And then they questioned five of my lovers, all of whom – while declaring my own behaviour dissolute and wanton, and that of my husband strange because he put up no objections to the dalliances that were going on under his nose, in his very own house – never once had their own conduct brought into question.
That was the age I lived in.
I believe – from what I’ve picked up as I’ve hung around up here – that you women have it better now?
Worsley won the trial, but the judge ordered Bisset to pay him just one shilling. My name was in tatters, but so, satisfyingly, was that of my husband – so much so that he disappeared off to Europe to lie low and lick his wounds. Because of his continuing refusal to grant me my divorce, all I got was separation and pin-money of £400 a year. Worsley was also ordered to pay me a further £600 a year, a paltry sum to him, but I never saw a penny of it.
Bisset and I retreated to London, where we made some attempt at a life. I was helped in this by my fellow fallen ladies at the New Female Coterie who I met weekly at Mrs Prendergast’s to sup and discuss the world. Sisterhood, I believe you call it now.
Sadly, the combination of the scandal around my name, and his inability to marry me because of Worsley’s refusal to divorce was too much for Bisset, who was, at heart, a deeply conservative man. He left me just eighteen months after the trial. And I was four months gone with my third.
My baby was born and put out to nurse, and, in debt and sick of facing the constant disapproving glances, I escaped to France, where I maintained a string of aristocratic lovers who kept me comfortably so long as I amused them.
I had no choice, you understand that. My only capital was my person.
Thanks to the wealthy company I was keeping, I was imprisoned in France for a year during the Revolution, and it was while I was in gaol that I gave birth to my fourth child, who was taken on by a French couple, and that I learned of the death of my son by Worsley, aged only nineteen. I was heartbroken, of course, but somewhere in the back of my mind was a small pleasure that Worsley never got his heir.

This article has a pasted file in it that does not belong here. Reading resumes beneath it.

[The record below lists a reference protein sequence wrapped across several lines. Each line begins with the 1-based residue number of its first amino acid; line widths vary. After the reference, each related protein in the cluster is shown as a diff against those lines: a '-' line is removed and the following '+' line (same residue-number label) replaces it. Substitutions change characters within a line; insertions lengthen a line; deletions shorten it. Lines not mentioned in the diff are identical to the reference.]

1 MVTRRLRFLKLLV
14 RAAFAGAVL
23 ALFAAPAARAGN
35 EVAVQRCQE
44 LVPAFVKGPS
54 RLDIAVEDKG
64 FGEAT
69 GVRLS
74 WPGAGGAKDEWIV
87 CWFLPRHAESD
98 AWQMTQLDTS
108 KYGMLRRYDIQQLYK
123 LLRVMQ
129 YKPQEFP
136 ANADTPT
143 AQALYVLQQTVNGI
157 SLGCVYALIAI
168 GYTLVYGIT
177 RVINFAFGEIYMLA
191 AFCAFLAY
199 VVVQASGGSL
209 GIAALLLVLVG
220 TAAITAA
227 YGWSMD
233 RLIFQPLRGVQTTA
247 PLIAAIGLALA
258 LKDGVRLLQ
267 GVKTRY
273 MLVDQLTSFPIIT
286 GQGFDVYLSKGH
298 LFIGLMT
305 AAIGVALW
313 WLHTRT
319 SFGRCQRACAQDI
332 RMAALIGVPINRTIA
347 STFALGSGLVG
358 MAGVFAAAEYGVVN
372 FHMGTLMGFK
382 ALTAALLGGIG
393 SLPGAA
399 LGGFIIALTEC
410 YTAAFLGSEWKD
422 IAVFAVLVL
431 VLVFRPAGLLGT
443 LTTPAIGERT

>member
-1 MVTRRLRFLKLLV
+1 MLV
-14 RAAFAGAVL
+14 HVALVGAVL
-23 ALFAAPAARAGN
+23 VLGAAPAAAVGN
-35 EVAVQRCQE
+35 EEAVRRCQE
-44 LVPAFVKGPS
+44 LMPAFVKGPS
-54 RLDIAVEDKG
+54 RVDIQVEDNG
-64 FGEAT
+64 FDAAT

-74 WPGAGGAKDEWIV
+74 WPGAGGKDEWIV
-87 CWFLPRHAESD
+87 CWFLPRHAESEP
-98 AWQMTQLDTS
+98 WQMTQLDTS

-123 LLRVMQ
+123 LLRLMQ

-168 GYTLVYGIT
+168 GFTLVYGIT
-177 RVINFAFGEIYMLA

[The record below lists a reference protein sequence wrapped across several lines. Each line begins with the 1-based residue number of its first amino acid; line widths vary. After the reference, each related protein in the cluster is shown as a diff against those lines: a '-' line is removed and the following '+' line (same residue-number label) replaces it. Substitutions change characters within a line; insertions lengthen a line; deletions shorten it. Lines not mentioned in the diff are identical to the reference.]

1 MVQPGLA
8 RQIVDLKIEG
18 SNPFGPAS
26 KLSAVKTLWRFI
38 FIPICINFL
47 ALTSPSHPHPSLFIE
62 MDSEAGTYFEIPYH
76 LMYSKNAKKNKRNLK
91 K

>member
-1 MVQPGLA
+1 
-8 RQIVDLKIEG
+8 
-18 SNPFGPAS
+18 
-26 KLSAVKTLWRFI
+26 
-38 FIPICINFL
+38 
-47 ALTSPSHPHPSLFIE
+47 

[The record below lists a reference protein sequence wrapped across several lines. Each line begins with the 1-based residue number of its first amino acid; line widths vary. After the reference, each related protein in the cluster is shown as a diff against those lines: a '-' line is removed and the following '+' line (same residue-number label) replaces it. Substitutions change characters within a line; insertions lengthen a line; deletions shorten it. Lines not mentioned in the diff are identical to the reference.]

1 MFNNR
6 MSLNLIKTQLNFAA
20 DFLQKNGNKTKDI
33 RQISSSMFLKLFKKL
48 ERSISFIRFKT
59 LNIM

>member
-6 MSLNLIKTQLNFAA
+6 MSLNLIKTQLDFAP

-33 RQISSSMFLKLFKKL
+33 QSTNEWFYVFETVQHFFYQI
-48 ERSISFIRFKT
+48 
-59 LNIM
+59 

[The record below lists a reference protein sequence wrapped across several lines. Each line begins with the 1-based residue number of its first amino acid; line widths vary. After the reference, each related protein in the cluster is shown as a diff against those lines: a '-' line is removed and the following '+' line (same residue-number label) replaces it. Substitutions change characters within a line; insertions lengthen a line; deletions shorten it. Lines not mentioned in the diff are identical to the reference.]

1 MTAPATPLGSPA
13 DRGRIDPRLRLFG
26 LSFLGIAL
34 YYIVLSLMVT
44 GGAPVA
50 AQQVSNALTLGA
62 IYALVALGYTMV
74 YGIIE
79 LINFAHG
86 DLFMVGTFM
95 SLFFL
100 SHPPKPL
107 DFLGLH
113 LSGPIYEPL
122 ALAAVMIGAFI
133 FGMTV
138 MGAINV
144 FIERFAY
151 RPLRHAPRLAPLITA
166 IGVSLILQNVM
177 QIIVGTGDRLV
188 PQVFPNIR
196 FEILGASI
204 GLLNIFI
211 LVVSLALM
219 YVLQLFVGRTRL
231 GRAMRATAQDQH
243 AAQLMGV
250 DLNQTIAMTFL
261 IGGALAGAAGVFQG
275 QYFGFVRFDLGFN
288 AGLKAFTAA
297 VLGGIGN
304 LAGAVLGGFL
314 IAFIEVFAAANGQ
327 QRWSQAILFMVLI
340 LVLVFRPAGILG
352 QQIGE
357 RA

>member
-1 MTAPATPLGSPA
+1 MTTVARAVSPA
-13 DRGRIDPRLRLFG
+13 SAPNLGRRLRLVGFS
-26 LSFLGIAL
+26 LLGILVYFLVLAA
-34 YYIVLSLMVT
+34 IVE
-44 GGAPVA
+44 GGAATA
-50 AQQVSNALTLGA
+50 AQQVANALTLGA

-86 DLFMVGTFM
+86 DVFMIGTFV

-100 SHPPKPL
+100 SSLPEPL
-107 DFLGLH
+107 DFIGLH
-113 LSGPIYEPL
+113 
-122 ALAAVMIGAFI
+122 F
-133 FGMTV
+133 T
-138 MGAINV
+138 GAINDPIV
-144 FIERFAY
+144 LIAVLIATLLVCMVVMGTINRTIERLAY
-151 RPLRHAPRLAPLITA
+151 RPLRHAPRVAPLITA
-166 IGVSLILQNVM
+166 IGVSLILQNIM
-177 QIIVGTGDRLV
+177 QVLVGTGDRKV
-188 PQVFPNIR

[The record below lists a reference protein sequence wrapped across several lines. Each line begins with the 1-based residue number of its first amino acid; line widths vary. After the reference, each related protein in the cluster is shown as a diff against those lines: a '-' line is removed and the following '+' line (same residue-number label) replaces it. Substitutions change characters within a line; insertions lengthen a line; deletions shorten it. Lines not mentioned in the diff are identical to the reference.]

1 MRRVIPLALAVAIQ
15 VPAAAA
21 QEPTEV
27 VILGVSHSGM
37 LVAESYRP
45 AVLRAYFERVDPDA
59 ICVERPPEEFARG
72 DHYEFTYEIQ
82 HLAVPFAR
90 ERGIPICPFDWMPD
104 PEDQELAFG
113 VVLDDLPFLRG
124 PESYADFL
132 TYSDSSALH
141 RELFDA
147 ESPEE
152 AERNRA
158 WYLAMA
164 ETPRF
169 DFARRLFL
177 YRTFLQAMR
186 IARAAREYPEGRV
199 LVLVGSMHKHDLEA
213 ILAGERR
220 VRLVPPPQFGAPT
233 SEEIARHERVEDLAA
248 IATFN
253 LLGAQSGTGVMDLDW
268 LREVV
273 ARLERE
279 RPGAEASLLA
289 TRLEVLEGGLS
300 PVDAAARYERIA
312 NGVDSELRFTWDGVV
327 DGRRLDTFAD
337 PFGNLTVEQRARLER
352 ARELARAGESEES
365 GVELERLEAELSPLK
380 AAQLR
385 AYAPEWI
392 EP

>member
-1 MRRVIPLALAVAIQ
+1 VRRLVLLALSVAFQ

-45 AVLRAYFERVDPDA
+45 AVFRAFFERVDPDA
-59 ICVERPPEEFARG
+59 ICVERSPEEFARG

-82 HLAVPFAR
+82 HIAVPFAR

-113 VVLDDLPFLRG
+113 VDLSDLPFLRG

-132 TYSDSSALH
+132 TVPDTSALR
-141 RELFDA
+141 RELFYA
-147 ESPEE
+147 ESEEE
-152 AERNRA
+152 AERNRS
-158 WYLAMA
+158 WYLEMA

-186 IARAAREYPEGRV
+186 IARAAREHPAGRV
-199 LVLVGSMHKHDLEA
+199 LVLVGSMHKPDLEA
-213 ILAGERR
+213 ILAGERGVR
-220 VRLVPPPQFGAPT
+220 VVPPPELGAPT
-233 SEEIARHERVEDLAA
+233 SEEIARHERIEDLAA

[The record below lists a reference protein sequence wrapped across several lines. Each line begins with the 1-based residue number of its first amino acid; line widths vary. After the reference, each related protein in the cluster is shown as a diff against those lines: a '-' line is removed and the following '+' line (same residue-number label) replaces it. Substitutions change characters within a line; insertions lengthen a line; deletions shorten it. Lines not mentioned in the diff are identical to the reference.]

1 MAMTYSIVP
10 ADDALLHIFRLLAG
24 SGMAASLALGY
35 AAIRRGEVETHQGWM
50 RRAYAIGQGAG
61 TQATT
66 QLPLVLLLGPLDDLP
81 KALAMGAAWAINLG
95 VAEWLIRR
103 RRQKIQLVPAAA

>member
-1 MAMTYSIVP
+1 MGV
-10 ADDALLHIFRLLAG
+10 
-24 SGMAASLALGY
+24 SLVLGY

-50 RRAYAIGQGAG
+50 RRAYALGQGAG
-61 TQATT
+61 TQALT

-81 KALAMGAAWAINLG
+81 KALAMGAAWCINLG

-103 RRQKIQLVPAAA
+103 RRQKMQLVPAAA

I fell sick and, at the age of 39, I returned, penniless and alone to London where, at last, my mother and sister finally took pity on me and let me stay in Brompton Park – a house that the law prevented me from officially owning, even though it was actually mine by rights.
Worsley died – at last – when I was 48. Finally the £70,000 of my marriage transaction was returned to me. Free at last to do so, I married John Louis Hummel, a musician and a pretty piece some twenty years my junior. People talked, of course, like they always had done, and he clearly wasn’t put off by my fortune. But he loved me well enough to change his name to John Lewis Fleming – my maiden surname. And, despite remarrying after my death, he is, at his own behest, buried beside me.
And I’m still hanging around here, dressed in a riding costume adapted from the uniform of damn Worsley’s regiment. It’s an unconventional portrait for a woman, I look pretty active. I’ve got a whip in my hand. I’m outdoors.
I think Josh had feelings for me.
To be honest, I know he had feelings for me.
People say I’m one of his finest portraits.
And I stand here and I listen to what people say as they are told my story. I still have the power to shock, you know. And I’m so used it now, I even take something of a pleasure from it.
So. What’s next then, chaps?